Digital Estate Planning

In our digital age of laptops, smartphones, social media and digital photos and video, digital estate planning is a necessity. (You’re reading a digital asset written on a MacBook Pro.) What if a family member or business colleague needs access to your email and other digital assets when you’re alive but unavailable or incapacitated? What about after your death? This BBC article includes a good summary of the concerns and need for digital estate planning. My law firm, Johnson Law KC LLC, includes digital estate planning provisions in all powers of attorney, wills, and trusts – standard and at no extra charge – because we know how much our clients value their digital assets and want to preserve them for future generations.

If my law firm can help you or your family with your estate planning (digital and/or traditional), asset protection, elder law, or business needs, call me (913-707-9220) or email me ( for a convenient, complimentary consultation. My firm relishes the opportunity to serve each client with reliable, friendly experience at an affordable cost.

(c) 2013, Stephen M. Johnson, Esq.


37% of Middle Class Americans Won’t Retire

So finds this new Wells Fargo survey of Americans with incomes in the $25,000 – 100,000 range.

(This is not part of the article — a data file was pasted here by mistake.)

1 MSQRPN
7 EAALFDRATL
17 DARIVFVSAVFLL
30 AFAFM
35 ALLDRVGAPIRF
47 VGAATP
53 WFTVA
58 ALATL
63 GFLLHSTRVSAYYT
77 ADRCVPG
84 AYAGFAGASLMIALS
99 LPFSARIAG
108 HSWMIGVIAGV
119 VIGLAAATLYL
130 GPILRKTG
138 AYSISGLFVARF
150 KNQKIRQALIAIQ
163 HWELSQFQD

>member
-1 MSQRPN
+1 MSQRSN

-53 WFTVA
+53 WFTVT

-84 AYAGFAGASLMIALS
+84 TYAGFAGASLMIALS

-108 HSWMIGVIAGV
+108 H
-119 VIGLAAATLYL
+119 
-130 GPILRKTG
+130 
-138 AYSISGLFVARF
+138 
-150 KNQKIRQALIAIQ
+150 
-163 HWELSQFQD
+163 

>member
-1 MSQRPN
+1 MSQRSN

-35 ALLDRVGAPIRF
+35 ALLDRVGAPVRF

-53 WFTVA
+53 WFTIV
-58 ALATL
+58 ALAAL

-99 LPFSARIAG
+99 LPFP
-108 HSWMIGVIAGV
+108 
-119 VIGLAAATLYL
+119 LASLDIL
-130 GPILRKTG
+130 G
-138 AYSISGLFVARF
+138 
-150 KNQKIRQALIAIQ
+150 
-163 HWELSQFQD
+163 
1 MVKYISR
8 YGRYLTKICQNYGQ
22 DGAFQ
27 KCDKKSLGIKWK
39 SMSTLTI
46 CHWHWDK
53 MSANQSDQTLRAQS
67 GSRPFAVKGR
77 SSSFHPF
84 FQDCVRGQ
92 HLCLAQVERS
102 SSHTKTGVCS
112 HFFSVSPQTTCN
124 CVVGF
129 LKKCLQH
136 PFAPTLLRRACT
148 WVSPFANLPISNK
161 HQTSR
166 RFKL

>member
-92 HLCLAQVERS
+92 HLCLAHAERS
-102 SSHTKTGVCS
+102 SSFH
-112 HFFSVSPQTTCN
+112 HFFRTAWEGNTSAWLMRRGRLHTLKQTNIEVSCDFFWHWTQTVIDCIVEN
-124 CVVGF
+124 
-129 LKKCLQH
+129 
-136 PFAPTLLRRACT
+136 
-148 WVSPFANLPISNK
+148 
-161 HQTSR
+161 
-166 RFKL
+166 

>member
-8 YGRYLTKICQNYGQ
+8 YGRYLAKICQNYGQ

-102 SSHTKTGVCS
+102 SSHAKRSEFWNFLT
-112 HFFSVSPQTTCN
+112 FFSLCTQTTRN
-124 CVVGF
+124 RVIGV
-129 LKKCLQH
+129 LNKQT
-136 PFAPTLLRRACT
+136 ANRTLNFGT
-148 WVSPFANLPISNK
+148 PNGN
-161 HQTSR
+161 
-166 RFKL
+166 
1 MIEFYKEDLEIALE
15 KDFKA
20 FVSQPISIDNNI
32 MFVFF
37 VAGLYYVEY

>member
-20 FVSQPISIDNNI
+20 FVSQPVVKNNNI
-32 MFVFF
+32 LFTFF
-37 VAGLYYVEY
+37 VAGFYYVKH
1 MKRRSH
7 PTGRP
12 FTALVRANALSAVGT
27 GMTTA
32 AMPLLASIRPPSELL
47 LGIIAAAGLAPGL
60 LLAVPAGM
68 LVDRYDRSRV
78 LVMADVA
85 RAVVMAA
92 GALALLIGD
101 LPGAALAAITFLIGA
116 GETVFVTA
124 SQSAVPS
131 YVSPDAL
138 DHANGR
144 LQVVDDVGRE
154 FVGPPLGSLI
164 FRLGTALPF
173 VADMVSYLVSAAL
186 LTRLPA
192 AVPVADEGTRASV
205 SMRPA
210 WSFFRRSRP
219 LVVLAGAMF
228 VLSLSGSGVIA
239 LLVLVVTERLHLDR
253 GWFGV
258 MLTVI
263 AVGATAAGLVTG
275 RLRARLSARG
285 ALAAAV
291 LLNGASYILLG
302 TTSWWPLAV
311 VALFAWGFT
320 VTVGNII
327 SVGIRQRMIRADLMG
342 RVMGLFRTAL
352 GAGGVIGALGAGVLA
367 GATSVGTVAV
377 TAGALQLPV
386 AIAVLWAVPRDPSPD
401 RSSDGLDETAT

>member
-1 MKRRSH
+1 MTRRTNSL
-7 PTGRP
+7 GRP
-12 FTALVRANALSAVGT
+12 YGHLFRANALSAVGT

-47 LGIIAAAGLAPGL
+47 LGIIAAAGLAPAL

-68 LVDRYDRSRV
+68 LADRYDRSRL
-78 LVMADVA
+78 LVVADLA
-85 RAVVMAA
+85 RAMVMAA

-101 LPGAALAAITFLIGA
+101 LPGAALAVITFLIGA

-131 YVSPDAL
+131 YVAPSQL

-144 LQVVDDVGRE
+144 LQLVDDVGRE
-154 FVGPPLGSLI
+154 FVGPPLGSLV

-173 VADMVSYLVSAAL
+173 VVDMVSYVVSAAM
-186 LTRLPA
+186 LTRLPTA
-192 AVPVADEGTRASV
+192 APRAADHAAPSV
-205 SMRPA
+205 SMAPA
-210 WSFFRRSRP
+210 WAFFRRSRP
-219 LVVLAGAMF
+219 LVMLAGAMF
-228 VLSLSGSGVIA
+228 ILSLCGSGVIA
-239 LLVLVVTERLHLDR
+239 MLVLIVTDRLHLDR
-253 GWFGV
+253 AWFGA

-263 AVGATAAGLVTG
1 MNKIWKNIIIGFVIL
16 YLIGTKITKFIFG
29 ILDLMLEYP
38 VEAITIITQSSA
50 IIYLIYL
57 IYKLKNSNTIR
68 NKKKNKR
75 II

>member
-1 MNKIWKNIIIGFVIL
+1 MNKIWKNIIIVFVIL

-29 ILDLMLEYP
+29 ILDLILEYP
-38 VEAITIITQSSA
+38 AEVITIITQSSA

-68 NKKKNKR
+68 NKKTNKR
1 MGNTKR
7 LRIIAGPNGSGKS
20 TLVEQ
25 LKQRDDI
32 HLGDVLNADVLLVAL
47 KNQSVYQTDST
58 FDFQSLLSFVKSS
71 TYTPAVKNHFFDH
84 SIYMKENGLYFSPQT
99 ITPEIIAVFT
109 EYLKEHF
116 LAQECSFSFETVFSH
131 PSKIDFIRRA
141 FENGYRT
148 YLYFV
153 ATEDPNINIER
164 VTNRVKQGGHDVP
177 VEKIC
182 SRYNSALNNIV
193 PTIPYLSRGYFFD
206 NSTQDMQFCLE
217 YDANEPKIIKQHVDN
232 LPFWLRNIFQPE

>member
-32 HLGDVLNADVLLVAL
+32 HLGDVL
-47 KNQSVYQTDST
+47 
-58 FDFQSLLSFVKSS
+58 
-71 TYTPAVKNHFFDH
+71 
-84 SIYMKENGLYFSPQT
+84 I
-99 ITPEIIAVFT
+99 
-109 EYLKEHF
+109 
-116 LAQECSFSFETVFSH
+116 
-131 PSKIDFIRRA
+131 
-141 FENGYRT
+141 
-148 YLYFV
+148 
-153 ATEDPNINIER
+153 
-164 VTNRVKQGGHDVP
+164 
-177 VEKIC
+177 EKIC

Among the Wells Fargo survey’s other findings:

  • 34% of Americans expect to work until they’re 80
  • Paying daily bills trumps retirement planning
  • Middle class Americans still feel the Great Recession’s shockwaves, even if economic data says we’re in recovery mode
  • Only 30% of Americans have a retirement plan
  • People in their 30s are most likely to have a retirement plan, but 45% say not enough assets and 25% don’t know how to create a retirement plan

The survey results make for sober reading. Every adult American needs a retirement plan, just like every adult needs health care and an estate plan. Every adult will reach a point in their life when they don’t want, or are physically unable, to keep working. And depending on Social Security, Medicare, and Medicaid for your retirement is (at best) a bad idea. The Big 3 entitlement programs were designed to keep seniors from being destitute – the equivalent Social Security retirement age when FDR signed the law would be a woman in her 80s today. But the Big 3 have big unfunded liabilities, to the tune of $70 trillion+. And we’ve all seen lately how bad Congress is at math and keeping promises. 

At my law firm, Johnson Law KC LLC, we guide clients to proactive retirement planning and regularly counsel clients on reliable, state of the art estate planning techniques to protect clients, spouses, children, grandchildren, and families. We recommend a Roth IRA, as your money grows tax free over your career and you don’t pay income tax when you withdraw money during your retirement. If you don’t have an IRA or other retirement plan, get one. They’re quick, easy, and inexpensive to start. If I can help you and your family with your estate planning needs, call me (913-707-9220) or email me ( for a convenient, free consultation with my experienced estate planning law firm, Johnson Law KC LLC.